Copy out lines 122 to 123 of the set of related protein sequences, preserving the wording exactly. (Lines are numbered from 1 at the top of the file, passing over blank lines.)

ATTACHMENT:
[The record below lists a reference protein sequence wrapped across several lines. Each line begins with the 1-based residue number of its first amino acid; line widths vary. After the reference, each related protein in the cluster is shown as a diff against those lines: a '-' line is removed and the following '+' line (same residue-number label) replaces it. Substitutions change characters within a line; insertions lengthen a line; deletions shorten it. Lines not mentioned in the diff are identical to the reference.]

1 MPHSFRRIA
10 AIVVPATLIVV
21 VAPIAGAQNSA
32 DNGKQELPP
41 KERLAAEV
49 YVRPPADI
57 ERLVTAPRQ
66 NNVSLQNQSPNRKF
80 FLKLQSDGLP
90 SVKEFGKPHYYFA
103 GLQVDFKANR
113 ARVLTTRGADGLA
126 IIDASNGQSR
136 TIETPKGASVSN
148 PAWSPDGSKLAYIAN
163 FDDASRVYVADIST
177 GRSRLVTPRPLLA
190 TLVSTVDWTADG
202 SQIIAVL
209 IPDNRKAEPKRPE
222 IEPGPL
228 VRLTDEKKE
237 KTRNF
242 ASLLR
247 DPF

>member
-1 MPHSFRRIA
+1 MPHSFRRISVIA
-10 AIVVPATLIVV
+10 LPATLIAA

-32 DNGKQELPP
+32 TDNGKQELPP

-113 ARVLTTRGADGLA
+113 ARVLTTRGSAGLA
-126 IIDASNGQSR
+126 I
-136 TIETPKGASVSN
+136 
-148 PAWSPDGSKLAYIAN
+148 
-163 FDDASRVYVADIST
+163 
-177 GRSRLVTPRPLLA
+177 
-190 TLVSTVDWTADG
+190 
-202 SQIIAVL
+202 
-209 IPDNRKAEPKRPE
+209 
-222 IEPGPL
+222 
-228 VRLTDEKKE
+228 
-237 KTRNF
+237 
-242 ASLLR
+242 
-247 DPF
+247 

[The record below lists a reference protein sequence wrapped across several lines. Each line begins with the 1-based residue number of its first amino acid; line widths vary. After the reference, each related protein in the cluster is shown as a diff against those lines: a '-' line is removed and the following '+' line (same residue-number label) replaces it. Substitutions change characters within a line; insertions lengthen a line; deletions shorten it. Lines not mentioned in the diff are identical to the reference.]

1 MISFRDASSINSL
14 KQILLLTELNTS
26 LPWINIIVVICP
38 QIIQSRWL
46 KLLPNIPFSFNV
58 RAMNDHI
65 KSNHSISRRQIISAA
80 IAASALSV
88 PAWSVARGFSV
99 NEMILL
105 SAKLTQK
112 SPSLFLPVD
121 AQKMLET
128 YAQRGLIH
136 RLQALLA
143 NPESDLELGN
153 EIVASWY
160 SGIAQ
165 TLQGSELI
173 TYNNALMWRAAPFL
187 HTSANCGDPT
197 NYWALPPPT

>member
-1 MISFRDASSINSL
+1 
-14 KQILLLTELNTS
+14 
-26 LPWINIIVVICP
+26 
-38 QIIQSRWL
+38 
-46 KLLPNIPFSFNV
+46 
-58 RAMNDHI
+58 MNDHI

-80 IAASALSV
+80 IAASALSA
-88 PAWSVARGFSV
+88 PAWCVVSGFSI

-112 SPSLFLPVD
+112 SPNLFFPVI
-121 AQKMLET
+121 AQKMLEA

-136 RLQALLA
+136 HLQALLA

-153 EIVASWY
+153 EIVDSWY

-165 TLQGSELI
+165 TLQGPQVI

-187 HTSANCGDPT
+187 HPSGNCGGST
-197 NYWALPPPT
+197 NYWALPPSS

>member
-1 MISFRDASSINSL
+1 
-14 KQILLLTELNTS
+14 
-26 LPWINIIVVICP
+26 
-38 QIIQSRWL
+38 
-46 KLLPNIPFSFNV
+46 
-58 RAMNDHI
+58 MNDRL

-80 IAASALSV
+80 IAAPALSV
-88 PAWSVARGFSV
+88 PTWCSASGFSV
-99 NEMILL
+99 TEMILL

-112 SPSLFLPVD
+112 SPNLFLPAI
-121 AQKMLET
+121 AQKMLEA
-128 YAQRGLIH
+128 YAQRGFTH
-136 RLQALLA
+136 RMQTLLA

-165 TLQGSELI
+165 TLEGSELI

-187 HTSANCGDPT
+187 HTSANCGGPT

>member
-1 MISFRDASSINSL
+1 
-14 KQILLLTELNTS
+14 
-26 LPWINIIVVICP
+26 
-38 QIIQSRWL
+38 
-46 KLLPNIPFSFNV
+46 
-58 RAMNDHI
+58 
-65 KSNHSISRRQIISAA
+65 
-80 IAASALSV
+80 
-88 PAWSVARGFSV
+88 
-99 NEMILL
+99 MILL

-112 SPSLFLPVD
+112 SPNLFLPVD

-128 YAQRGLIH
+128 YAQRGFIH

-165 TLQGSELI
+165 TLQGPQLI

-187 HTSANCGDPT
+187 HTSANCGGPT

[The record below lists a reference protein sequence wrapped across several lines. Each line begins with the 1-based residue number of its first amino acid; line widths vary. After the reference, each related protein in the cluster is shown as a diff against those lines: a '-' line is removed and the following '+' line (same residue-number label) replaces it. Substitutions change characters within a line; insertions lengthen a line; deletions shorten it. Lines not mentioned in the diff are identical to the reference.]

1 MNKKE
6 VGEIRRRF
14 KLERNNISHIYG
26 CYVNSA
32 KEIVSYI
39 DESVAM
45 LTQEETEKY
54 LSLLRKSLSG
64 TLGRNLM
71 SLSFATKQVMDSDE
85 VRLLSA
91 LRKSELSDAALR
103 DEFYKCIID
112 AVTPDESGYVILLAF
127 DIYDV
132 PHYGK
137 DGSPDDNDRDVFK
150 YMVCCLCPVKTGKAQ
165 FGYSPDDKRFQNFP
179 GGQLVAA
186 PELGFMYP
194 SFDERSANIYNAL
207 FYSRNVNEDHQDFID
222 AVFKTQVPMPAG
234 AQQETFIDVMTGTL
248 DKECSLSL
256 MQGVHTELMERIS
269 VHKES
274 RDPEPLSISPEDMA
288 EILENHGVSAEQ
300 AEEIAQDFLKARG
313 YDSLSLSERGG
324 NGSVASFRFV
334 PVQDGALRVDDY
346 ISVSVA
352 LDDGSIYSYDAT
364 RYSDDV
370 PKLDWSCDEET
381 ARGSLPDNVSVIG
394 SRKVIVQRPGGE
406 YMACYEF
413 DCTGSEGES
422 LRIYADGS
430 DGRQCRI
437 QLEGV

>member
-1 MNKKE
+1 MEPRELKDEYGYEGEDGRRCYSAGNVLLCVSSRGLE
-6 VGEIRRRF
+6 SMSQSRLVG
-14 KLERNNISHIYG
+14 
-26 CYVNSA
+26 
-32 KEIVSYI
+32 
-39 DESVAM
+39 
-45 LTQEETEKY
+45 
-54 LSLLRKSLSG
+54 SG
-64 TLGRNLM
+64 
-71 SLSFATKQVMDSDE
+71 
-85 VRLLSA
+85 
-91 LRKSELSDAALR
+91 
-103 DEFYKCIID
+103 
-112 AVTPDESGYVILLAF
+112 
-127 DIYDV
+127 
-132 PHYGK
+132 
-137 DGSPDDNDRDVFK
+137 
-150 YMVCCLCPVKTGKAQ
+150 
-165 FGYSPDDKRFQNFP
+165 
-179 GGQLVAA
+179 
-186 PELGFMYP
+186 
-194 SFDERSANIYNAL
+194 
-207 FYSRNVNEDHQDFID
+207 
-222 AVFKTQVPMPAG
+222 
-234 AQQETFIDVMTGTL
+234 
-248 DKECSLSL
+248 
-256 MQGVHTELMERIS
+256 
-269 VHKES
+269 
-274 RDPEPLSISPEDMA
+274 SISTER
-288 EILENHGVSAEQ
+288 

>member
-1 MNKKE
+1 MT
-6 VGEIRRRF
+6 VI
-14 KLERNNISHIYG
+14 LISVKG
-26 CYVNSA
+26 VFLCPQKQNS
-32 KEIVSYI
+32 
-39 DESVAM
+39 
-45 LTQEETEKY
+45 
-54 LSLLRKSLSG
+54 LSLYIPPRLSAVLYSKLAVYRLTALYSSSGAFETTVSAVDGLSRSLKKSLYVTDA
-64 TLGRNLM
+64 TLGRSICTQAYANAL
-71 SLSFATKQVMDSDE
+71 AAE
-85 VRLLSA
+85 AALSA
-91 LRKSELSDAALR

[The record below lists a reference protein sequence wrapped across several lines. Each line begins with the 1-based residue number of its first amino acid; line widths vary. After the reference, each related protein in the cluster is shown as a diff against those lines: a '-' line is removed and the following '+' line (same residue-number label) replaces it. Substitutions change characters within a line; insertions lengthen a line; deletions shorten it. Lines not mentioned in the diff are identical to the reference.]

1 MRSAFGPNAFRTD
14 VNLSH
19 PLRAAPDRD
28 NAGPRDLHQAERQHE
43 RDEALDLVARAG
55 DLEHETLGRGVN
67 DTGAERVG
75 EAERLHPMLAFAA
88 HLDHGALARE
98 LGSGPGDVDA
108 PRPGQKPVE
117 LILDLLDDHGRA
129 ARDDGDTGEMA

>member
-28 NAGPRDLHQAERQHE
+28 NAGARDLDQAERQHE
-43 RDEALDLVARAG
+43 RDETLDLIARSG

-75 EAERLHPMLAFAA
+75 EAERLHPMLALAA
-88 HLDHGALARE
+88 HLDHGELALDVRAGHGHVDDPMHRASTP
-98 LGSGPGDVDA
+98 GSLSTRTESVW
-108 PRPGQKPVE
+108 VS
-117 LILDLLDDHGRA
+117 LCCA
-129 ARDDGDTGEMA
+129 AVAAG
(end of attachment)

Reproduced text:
+26 
-38 QIIQSRWL